WHY NIGERIA VARSITIES DELAY IN STARTING PHARM-D DEGREE – PCN REGISTRAR

FIP WORLD CONGRESS OF PHARMACY – SEVILLE 2020

Almost three years after the introduction of ‘Doctor of Pharmacy’ degree in the country, only five out of the 20 faculties of pharmacy in Nigerian universities have been cleared by the National Universities Commission to run the programme.

The schools are University of Benin, Edo State; Bayero University, Kano; University of Nigeria, Nsukka; University of Jos; and University of Ilorin.

In an e-mailed correspondence with PUNCH HealthWise, Registrar, Pharmacists Council of Nigeria, Mr. Elijah Mohammed, said the delay in starting PharmD in some universities was because there were processes that must be followed from the faculty to the university senate before an invitation could be extended to NUC for resource verification.

The PCN registrar refuted allegations that most pharmacy graduates holding a B.Pharm degree are reluctant to upgrade to PharmD.

“As a matter of fact, pharmacists with B.Pharm are eager to upgrade, as that would further enhance their clinical practice.

“That said, it is also not compulsory to upgrade, as B.Pharm is still an acceptable qualification for registration as pharmacist in Nigeria,” Mohammed added.

He noted there is a growing number of Nigerian pharmacists who trained abroad returning home with PharmD, thus making the degree more popular in the country.

However, President, Pharmaceutical Society of Nigeria, Mazi Sam Ohuabunwa, said there was a problem.

“PharmD is a programme that takes longer time, more expenses and preparation on the part of both university and students. Meeting its provisions and minimum requirements usually takes time,” he told our Correspondent.

Ohuabunwa said the need to get skilled lecturers or preceptors was key to the success of such programme, warning, “Not every pharmacist can teach, hence the need to build up the scale of manpower development. We will have lecturers from different universities – PhD holders coming to do the conversion programme.”

Another challenge, Ohuabunwa said, borders on marketing of the programme to prospective students.

“Currently, it is mostly existing pharmacists with B.Pharm that are turning up for the PharmD conversion programme. We need new students to undergo the six-year programme.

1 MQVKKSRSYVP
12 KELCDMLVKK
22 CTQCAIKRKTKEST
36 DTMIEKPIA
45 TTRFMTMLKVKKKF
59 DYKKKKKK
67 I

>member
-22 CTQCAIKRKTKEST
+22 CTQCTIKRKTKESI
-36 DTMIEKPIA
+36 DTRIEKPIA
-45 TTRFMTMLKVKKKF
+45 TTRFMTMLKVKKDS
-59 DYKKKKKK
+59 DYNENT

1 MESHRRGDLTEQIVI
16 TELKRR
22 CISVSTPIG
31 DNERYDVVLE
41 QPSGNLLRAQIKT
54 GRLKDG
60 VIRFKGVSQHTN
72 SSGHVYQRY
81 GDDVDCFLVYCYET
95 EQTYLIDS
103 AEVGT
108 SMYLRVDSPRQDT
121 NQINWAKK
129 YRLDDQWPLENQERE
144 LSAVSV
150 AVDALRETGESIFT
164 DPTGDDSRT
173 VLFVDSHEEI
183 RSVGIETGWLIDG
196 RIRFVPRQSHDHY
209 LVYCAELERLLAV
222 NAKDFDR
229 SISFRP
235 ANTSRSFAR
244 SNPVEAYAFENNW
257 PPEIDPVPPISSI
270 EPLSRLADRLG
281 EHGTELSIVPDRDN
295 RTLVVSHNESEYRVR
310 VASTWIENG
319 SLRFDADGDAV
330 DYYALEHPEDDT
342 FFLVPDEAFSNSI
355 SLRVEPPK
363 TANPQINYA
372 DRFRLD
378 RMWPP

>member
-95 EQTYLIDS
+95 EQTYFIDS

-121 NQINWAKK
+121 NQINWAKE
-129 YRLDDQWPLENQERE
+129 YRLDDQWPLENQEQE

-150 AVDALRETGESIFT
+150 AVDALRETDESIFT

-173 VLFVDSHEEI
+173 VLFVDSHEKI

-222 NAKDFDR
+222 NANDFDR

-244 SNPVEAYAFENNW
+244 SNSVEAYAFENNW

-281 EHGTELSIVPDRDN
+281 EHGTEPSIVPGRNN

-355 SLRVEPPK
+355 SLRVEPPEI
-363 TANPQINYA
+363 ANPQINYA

“It is not easy to get candidates who want to spend too many years in the university today. The character of most young people is to finish early and head towards fields like banking, information technology and others.

“Getting the aggregate number of students is an issue,” he lamented.
He also noted that there were issues with acceptability of the programme.

Pharm. (Mazi) Sam Ohuabunwa
President, Pharmaceutical Society
of Nigeria

“Acceptability is another challenge I see here. These students are not yet clear about the additional benefits of this new investment. They don’t have an assurance yet as to where they will land.”

Ohuabunwa said if the efforts to get the consultancy cadre for products of the postgraduate college and PharmD holders succeeds, it will encourage both the existing pharmacists with B.Pharm degree and fresh admission seekers to opt for the six-year course.

“These are the issues that are making PharmD look like it is slow. The important thing for new ideas is to start. As earlier mentioned, the benefits for the individual are not crystal clear, that is why the attraction is not yet high.

“When PharmD is eventually made the minimum qualification, you will see a higher level of awareness. At this stage, those who want to go for PharmD must convince themselves that it is worth the effort,” he said further.

It may be recalled that since the launch of the first PharmD programme at the University of Southern California, Los Angeles, in 1955, several countries had adopted it, and Nigeria was the eighth African country to formally adopt the programme.

In 1992, the Federal Ministry of Health, through the then Pharmacists Board of Nigeria, sponsored deans of pharmacy faculties across the country on a study tour of pharmacy schools in both the United Kingdom and the United States.

The essence was to keep abreast of advancement and changes in pharmacy practice worldwide.

The outcome of the tour and the recommendation of Nigerian Association of Pharmacists and Pharmaceutical Scientists in the Americas encouraged the PCN to write the NUC on the need to introduce a six-year Doctor of Pharmacy programme in Nigerian universities.

Consequently, the NUC approved the PharmD programme to take effect from the 2016/2017 academic session, with the Faculty of Pharmacy, University of Benin, as the pioneer.

Source: The Punch Newspaper

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